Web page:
Repeat this process until you have used all the dough, and feel free to re-roll scraps once or twice. Bake cookies for 10-12 minutes until the cookies are just lightly brown around the edges. Let cool for a few minutes on the baking sheet, then transfer to a wire rack to allow to cool completely.
3 cups shredded coconut (I would recommend unsweetened, but like me, if all you can find is sweetened that works just fine!)
12 ounces good quality caramels (I used a homemade batch of salted caramels)
1/4 teaspoon salt (if you are using salted caramels, you can reduce this to 1/8 teaspoon, or skip it altogether)
3 tablespoons milk
8 ounces dark chocolate, roughly chopped or broken into small pieces (if you do not like dark chocolate, feel free to use milk or bittersweet, I think the dark helped balance out the intense sweetness of this cookie, if even just a little)
Preheat oven to 300 F.
Spread coconut evenly on a rimmed baking sheet. Toast for about 20 minutes, stirring every 5 minutes or so. Keep an eye on this in the last few minutes of toasting as the sugar in the coconut can scorch very quickly once it starts turning brown. Let cool on baking sheet.
Unwrap the caramels and place in a microwave safe bowl. Add the milk and the salt, and microwave for 3-4 minutes, stopping a few times to stir the caramel.
When it is completely melted and smooth stir in the coconut in a few additions. Use your judgement here, I did not end up adding 100% of the coconut because it started to feel like it was getting a little stiff. The right ratio of coconut to caramel is key to actually being able to spread the mixture onto the cookies, if there is too much coconut, it will be nearly impossible, if there is too little coconut, the mixture won't hold up as well and will ooze off the cookie before it sets. Test the mixture out as you go, add about 3/4 of the coconut at first, test a cookie, if it is spreadable and stays on the cookie for the most part continue on with the rest of the cookies, if it starts to ooze, add a little more coconut and test again. (This is clearly a very scientific process here)
Once you get the caramel mixture to your desired consistency, spread about 2-3 teaspoons of the mixture on each cookie with a small spatula or offset spatula (I actually found my butter knife to work quite well) and place on a clean piece of parchment paper or silicone baking sheet. While you are doing this, if the mixture starts to firm up, pop the bowl in the microwave for a few seconds to re-melt the caramel. If you are getting fancy (or not being lazy) take a wide straw and re-poke the holes in the center of the cookies, again I skipped this step. More caramel = GOOD. Let cool and set up for about 10-15 minutes.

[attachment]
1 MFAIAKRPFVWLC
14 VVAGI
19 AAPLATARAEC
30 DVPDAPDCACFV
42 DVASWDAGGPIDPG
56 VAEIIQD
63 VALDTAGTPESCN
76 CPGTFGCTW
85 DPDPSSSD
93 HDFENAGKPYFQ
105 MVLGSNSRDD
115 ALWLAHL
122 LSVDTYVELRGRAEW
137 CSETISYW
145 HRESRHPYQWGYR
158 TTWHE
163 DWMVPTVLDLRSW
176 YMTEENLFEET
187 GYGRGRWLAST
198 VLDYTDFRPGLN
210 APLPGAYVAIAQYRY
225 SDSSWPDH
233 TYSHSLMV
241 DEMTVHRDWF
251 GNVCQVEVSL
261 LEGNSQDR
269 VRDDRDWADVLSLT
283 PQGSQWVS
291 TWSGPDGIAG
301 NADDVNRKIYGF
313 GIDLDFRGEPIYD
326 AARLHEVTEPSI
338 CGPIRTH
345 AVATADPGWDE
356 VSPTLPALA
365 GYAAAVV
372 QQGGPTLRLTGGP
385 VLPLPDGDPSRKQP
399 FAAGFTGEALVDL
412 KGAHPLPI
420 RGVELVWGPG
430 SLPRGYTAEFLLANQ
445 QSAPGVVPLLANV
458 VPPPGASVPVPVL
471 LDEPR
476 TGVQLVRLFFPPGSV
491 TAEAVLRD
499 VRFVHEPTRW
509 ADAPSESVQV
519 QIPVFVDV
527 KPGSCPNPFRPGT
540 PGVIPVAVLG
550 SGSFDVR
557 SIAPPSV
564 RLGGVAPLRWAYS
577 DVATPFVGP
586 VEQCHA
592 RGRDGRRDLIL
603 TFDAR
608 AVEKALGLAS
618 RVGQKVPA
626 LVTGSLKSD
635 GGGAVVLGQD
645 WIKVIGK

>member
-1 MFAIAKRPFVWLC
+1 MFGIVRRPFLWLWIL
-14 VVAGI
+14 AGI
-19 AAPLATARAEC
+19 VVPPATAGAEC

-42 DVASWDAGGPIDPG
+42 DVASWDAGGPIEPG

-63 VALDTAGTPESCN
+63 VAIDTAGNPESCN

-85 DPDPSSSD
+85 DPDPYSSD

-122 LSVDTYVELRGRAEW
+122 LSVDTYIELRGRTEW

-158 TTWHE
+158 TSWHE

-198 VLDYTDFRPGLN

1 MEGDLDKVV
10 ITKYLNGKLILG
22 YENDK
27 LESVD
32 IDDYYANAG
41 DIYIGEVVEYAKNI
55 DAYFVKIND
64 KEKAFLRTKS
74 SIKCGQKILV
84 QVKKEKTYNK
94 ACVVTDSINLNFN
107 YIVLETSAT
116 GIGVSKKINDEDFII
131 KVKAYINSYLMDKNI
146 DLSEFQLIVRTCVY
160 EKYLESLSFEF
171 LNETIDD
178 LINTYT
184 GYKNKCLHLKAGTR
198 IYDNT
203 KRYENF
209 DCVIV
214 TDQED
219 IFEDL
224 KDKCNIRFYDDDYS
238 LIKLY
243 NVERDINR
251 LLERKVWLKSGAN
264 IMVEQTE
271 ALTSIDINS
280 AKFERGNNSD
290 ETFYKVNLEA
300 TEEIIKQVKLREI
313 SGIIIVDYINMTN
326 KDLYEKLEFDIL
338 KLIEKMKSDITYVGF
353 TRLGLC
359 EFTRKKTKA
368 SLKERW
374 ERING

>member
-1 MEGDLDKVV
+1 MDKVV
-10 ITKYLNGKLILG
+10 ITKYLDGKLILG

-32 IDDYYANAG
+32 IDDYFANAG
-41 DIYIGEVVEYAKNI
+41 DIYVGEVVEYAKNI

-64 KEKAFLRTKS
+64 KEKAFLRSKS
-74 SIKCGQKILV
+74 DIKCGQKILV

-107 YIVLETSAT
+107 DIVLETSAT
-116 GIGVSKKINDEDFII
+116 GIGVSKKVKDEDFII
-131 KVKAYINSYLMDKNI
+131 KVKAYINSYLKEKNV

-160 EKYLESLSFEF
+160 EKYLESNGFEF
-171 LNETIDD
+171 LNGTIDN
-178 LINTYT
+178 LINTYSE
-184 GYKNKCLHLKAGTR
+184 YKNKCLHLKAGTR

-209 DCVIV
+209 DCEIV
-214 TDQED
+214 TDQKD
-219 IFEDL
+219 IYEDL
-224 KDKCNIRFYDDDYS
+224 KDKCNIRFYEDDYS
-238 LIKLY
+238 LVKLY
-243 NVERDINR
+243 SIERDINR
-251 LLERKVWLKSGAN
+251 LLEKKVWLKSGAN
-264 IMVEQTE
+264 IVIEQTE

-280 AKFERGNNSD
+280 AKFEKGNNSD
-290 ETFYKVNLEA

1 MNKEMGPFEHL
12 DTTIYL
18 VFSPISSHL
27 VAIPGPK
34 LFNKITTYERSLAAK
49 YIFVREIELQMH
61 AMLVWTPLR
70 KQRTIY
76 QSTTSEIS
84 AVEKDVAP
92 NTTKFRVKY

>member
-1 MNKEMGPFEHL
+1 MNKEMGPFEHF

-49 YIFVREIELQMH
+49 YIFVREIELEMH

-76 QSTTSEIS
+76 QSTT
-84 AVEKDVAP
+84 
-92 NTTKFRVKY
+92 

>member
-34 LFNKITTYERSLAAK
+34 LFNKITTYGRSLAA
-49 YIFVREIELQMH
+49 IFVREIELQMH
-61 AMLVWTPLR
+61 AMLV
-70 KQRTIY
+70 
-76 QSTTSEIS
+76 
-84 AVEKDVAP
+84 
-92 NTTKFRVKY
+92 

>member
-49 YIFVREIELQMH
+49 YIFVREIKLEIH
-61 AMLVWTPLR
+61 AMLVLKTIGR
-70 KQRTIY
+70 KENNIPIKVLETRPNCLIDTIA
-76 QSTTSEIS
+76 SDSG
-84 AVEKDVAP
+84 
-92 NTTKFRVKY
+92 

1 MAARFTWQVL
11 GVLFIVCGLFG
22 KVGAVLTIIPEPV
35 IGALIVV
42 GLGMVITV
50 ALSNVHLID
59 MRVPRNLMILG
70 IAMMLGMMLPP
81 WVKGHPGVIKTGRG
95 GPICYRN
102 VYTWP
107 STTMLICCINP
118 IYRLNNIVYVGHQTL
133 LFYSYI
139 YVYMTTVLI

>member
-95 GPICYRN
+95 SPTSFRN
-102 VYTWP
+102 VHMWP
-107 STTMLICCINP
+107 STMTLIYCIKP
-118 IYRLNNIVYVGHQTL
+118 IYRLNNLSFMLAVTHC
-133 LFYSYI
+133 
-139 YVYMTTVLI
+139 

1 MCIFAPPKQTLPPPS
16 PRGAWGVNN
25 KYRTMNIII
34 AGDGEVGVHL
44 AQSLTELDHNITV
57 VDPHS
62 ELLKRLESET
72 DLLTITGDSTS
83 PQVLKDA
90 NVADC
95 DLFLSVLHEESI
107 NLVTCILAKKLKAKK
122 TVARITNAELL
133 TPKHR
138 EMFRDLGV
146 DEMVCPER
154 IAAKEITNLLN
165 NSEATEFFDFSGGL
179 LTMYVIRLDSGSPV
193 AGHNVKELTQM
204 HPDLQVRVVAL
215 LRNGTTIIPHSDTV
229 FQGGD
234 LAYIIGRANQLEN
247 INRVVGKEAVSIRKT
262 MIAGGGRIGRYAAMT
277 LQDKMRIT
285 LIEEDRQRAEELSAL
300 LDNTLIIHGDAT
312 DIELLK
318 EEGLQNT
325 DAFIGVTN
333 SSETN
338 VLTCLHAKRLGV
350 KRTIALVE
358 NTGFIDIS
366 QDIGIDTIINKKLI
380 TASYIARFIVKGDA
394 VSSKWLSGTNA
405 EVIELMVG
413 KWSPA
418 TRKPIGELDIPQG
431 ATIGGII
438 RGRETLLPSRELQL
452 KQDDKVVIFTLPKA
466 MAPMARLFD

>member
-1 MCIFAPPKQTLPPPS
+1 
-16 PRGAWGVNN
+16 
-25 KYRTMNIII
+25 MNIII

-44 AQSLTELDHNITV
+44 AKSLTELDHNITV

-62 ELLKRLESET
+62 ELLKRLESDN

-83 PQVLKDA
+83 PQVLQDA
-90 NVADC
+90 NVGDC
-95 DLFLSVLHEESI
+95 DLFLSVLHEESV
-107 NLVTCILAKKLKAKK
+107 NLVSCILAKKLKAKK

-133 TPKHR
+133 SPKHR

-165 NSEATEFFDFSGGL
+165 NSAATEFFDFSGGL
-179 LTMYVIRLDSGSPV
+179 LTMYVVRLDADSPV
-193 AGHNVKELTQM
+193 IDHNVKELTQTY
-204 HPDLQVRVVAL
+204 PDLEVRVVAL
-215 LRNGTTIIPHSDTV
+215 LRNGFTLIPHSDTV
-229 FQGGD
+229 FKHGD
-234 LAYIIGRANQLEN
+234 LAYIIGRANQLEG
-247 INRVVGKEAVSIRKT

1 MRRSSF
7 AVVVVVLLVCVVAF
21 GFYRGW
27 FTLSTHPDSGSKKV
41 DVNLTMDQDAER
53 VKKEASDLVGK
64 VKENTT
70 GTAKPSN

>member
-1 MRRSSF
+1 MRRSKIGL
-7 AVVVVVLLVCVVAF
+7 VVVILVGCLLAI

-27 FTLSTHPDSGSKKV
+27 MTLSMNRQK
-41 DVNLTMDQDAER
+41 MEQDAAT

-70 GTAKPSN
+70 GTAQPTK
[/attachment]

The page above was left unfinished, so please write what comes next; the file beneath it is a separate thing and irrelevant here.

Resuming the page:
Once the caramel topping has set a bit, place the chocolate in a small bowl and heat in the microwave at 30 second intervals, stirring thoroughly in between each interval until smooth. Be careful not to scorch the chocolate. You can also use the double-boiler method (which I did) by placing a small metal or glass bowl containing the chocolate over a small sauce pan with about an inch of simmering water, and stirring continuously until melted.
This is where it becomes important that you let the caramel topping set and cool, it will help you keep a grip on the cookie while dipping. Take each cookie and dip the bottom 1/4 inch into the chocolate, and place back on the parchment paper or silicone sheet.
After all the cookies have been dipped, pour the remaining chocolate into a small Ziploc bag (or pastry bag with a small tip) and cut off a very tiny portion of the corner of the bag. Pipe the chocolate over the top of each cookie, melting more chocolate if you run out.
Now here is the tricky part: don't touch them until the chocolate has set...which takes forever when you are staring at about 48 Samoa cookies laying on your kitchen counter. Mine didn't turn out quite as pretty as the originals, but they were tasty.
Hope your holidays were spectacular!